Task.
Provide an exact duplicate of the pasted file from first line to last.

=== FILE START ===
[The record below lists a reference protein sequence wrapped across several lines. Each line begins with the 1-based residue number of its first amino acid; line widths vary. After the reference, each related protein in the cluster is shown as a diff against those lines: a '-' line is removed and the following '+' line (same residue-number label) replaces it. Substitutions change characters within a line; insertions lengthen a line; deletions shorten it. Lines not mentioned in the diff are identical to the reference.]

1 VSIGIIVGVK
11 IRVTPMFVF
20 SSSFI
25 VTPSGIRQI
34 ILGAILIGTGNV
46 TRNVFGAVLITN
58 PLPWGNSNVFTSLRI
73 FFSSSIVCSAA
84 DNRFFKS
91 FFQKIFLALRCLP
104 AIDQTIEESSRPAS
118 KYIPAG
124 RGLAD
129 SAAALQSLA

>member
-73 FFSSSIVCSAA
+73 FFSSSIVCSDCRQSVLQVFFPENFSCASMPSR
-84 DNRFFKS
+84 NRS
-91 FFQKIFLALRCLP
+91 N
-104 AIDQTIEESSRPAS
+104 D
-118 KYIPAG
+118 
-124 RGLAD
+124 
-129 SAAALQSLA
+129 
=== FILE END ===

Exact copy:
[The record below lists a reference protein sequence wrapped across several lines. Each line begins with the 1-based residue number of its first amino acid; line widths vary. After the reference, each related protein in the cluster is shown as a diff against those lines: a '-' line is removed and the following '+' line (same residue-number label) replaces it. Substitutions change characters within a line; insertions lengthen a line; deletions shorten it. Lines not mentioned in the diff are identical to the reference.]

1 VSIGIIVGVK
11 IRVTPMFVF
20 SSSFI
25 VTPSGIRQI
34 ILGAILIGTGNV
46 TRNVFGAVLITN
58 PLPWGNSNVFTSLRI
73 FFSSSIVCSAA
84 DNRFFKS
91 FFQKIFLALRCLP
104 AIDQTIEESSRPAS
118 KYIPAG
124 RGLAD
129 SAAALQSLA

>member
-73 FFSSSIVCSAA
+73 FFSSSIVCSDCRQSVLQVFFPENFSCASMPSR
-84 DNRFFKS
+84 NRS
-91 FFQKIFLALRCLP
+91 N
-104 AIDQTIEESSRPAS
+104 D
-118 KYIPAG
+118 
-124 RGLAD
+124 
-129 SAAALQSLA
+129 